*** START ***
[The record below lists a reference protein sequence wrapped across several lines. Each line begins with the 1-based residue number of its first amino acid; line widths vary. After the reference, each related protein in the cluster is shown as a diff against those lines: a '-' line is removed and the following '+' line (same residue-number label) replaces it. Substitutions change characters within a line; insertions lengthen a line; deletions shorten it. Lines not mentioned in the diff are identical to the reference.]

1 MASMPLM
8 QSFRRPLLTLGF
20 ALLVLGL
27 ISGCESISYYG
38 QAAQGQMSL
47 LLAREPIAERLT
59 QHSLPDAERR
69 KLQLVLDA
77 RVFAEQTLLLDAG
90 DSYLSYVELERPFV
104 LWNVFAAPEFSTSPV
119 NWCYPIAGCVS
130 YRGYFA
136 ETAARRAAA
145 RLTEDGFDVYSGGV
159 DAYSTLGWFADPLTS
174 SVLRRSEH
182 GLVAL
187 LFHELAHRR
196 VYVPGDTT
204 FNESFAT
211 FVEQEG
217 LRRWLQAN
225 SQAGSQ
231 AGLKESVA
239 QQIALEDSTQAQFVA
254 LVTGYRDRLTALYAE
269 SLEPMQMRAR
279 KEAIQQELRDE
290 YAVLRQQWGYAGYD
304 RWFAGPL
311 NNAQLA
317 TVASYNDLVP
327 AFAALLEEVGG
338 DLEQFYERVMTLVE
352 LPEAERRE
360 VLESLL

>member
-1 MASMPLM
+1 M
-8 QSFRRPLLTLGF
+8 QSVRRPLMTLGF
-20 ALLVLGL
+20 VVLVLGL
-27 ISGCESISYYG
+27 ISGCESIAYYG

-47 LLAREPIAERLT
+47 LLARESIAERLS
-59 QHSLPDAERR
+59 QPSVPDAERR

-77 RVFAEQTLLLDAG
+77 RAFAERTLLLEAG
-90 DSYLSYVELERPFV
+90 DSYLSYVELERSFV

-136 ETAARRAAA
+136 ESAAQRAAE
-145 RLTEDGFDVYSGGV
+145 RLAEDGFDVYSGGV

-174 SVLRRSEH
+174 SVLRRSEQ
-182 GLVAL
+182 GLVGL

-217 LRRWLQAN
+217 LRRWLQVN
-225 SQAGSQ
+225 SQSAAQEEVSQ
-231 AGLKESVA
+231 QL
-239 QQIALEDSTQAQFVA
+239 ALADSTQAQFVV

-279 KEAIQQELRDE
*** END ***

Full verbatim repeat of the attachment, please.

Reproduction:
[The record below lists a reference protein sequence wrapped across several lines. Each line begins with the 1-based residue number of its first amino acid; line widths vary. After the reference, each related protein in the cluster is shown as a diff against those lines: a '-' line is removed and the following '+' line (same residue-number label) replaces it. Substitutions change characters within a line; insertions lengthen a line; deletions shorten it. Lines not mentioned in the diff are identical to the reference.]

1 MASMPLM
8 QSFRRPLLTLGF
20 ALLVLGL
27 ISGCESISYYG
38 QAAQGQMSL
47 LLAREPIAERLT
59 QHSLPDAERR
69 KLQLVLDA
77 RVFAEQTLLLDAG
90 DSYLSYVELERPFV
104 LWNVFAAPEFSTSPV
119 NWCYPIAGCVS
130 YRGYFA
136 ETAARRAAA
145 RLTEDGFDVYSGGV
159 DAYSTLGWFADPLTS
174 SVLRRSEH
182 GLVAL
187 LFHELAHRR
196 VYVPGDTT
204 FNESFAT
211 FVEQEG
217 LRRWLQAN
225 SQAGSQ
231 AGLKESVA
239 QQIALEDSTQAQFVA
254 LVTGYRDRLTALYAE
269 SLEPMQMRAR
279 KEAIQQELRDE
290 YAVLRQQWGYAGYD
304 RWFAGPL
311 NNAQLA
317 TVASYNDLVP
327 AFAALLEEVGG
338 DLEQFYERVMTLVE
352 LPEAERRE
360 VLESLL

>member
-1 MASMPLM
+1 M
-8 QSFRRPLLTLGF
+8 QSVRRPLMTLGF
-20 ALLVLGL
+20 VVLVLGL
-27 ISGCESISYYG
+27 ISGCESIAYYG

-47 LLAREPIAERLT
+47 LLARESIAERLS
-59 QHSLPDAERR
+59 QPSVPDAERR

-77 RVFAEQTLLLDAG
+77 RAFAERTLLLEAG
-90 DSYLSYVELERPFV
+90 DSYLSYVELERSFV

-136 ETAARRAAA
+136 ESAAQRAAE
-145 RLTEDGFDVYSGGV
+145 RLAEDGFDVYSGGV

-174 SVLRRSEH
+174 SVLRRSEQ
-182 GLVAL
+182 GLVGL

-217 LRRWLQAN
+217 LRRWLQVN
-225 SQAGSQ
+225 SQSAAQEEVSQ
-231 AGLKESVA
+231 QL
-239 QQIALEDSTQAQFVA
+239 ALADSTQAQFVV

-279 KEAIQQELRDE